Attorney General Becerra: America Must Make Good on Its Promise to Public Servant Borrowers
SACRAMENTO—Attorney General Xavier Becerra, along with 20 state attorneys general, today filed an amicus brief with the U.S. District Court for the District of Columbia in support of public servants who were promised federal student loan debt forgiveness under the Public Service Loan Forgiveness (PSLF) program, but have been denied debt relief after 10 years of public service due to the U.S. Department of Education’s mismanagement. The PSLF program was created in 2007 to help student loan borrowers who aspire to give back to their country by working in a public service field. According to federal government reports and the accounts of public servant borrowers, Secretary Betsy DeVos and the Department of Education have committed pervasive errors in administering the PSLF program. As a result, fewer than one percent of all applicants are receiving their promised relief. In the brief, the attorneys general stress the importance of the PSLF program and ask the Court to closely review borrowers’ specific allegations.
“Hardworking Americans who serve the public in our schools, hospitals, libraries, law enforcement, firefighting and much more are in a financial bind because Secretary DeVos is reneging on the promise made to them,” said Attorney General Becerra. “America must make good on our promise to college graduates who have fulfilled their commitment to our country as public servants. These dedicated Americans held up their end of the bargain. Secretary DeVos and the Federal Student Aid Program now need to do the same.”
The PSLF program allows federal student loan borrowers who have paid down their loans while working 10 years in a qualifying public service job, such as teaching, firefighting, law enforcement, and military positions, to have the remainder of their federal direct student loans forgiven. This program gives public servants the chance to pass up higher, private sector salaries and still pay off their student debt. In California average student loan debt is approximately $35,000. According to Department of Education reports, more than one million Americans intend to apply for PSLF. Nearly two-thirds of these people have annual salaries of less than $50,000.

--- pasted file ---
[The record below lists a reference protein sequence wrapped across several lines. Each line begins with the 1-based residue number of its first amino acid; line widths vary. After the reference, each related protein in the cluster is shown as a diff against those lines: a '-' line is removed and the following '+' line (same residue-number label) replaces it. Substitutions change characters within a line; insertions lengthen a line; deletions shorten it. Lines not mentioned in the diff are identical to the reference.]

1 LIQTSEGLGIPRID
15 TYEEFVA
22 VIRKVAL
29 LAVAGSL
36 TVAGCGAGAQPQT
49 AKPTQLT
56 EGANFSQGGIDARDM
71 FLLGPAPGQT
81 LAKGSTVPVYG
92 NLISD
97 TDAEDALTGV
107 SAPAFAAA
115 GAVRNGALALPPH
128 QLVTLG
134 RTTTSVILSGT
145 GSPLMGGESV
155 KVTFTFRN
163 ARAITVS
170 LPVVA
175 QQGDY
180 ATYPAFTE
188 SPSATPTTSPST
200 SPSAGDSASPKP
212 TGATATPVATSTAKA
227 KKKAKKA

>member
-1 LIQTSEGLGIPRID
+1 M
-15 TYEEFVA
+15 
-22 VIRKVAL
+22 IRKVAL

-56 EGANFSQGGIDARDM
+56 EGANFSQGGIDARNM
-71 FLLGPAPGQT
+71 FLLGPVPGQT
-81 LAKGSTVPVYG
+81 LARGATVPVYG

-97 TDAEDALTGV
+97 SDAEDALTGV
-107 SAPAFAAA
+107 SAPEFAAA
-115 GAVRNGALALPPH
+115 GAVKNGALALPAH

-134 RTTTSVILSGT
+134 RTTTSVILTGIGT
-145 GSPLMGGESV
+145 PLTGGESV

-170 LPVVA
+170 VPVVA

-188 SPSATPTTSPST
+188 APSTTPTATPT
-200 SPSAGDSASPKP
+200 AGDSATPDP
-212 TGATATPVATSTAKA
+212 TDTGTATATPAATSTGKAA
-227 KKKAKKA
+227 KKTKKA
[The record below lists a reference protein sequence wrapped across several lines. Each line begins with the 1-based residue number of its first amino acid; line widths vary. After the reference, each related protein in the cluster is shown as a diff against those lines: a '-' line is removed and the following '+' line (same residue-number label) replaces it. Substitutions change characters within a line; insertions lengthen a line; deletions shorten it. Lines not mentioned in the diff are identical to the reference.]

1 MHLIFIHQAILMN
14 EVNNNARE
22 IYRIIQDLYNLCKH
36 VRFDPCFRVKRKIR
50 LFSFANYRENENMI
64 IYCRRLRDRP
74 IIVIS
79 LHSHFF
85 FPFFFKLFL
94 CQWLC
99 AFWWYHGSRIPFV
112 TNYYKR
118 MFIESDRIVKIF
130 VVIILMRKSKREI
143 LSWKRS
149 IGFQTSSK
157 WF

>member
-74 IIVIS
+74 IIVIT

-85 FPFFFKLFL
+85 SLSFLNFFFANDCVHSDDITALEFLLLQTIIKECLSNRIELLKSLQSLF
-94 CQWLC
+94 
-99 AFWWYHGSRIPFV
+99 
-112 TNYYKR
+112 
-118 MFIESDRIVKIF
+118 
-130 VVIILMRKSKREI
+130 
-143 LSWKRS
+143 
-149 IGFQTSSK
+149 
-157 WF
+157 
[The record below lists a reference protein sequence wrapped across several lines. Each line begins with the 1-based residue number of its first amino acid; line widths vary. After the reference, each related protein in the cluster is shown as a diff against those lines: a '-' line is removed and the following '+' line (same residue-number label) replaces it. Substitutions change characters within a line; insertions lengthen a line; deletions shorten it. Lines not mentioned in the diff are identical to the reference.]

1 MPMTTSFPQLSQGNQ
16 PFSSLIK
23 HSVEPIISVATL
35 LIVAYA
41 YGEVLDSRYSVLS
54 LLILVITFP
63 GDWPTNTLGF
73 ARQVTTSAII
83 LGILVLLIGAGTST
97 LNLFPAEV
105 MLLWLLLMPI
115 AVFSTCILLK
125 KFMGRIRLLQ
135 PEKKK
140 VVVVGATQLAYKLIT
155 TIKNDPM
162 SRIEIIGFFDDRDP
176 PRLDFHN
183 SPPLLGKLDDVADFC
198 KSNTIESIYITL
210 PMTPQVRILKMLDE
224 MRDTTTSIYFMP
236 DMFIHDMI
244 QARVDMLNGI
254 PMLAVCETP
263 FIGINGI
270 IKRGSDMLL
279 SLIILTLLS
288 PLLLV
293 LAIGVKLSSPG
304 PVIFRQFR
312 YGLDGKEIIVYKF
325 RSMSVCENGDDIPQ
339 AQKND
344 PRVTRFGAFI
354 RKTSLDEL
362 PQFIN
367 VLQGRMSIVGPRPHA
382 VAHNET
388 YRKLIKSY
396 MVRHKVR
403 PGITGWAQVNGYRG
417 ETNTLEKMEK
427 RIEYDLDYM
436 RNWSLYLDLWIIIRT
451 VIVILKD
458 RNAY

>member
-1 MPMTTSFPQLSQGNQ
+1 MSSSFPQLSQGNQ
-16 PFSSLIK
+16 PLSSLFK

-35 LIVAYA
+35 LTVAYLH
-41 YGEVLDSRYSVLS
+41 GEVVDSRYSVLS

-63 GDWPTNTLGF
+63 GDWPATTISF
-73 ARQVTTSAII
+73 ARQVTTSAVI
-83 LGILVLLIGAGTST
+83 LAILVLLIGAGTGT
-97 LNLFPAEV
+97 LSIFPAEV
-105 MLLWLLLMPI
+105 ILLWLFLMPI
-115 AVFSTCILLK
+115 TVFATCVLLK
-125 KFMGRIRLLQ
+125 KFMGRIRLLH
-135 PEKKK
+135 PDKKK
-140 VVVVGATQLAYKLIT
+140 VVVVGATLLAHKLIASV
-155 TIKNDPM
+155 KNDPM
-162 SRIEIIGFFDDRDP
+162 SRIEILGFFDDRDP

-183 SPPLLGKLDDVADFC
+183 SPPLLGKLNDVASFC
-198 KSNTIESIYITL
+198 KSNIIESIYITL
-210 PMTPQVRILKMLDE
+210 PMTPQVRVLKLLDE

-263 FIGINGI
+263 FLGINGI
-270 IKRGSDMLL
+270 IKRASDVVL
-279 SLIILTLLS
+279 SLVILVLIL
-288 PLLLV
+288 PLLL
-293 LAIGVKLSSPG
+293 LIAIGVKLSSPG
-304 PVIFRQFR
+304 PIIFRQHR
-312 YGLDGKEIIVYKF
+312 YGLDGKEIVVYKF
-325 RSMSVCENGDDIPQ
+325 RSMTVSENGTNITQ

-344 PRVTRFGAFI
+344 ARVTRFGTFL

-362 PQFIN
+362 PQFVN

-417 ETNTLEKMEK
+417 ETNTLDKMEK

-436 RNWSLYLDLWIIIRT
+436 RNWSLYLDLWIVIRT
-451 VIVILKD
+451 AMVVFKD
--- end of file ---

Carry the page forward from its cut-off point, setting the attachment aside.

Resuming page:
However, the Department of Education has denied relief to over 99 percent of applicants. The first PSLF borrowers became eligible for forgiveness in October 2017. Since then, 90,962 people have applied for loan discharge pursuant to PSLF, but only 845 people have received it. Federal government reports admit that the Department of Education made pervasive errors, including mistakes in record-keeping, providing inaccurate information to borrowers, steering borrowers to take actions that made them ineligible, and failing to explain why applications were denied. In this lawsuit, student borrowers claim that these types of errors led the Department to deny their PSLF applications. In the brief, the attorneys general ask the Court to thoroughly review these borrowers’ claims to determine whether they should have the opportunity to prove their case.
Attorney General Becerra has relentlessly fought for the rights of student borrowers. In August, he co-led a multistate letter to the U.S. Department of Education urging it to provide data to help states address the ongoing problems with the Public Service Loan Forgiveness (PSLF) program. In May 2019, Attorney General Becerra sent a letter urging the Department of Education to discharge the student loans of tens of thousands of disabled military veterans by developing an automatic discharge program. In June 2018, Attorney General Becerra filed suit against Navient and its subsidiaries, Pioneer and General Revenue Corporation, for misconduct in the servicing and collection of federal student loans. Additionally, Attorney General Becerra recently announced a settlement against Aequitas Capital Management that secured more than $51 million in debt relief for Californians who attended Corinthian Colleges. He also negotiated a settlement against Balboa Student Loan Trust that secured another $67 million in debt relief.
In 2017, Attorney General Becerra sued Ashford University, another for-profit school, and its parent company, Bridgepoint Education, since renamed Zovio, for unlawful activity against its students. That lawsuit is pending in the San Diego Superior Court.
Attorney General Becerra is signing on to this brief, led by North Carolina Attorney General Josh Stein, along with 19 other attorneys general, including those from Colorado, Connecticut, Delaware, Idaho, Illinois, Kentucky, Maine, Maryland, Massachusetts, Michigan, Minnesota, Nevada, New Mexico, Oregon, Vermont, Virginia, Washington, Wisconsin, and the District of Columbia.
A copy of the brief can be found here.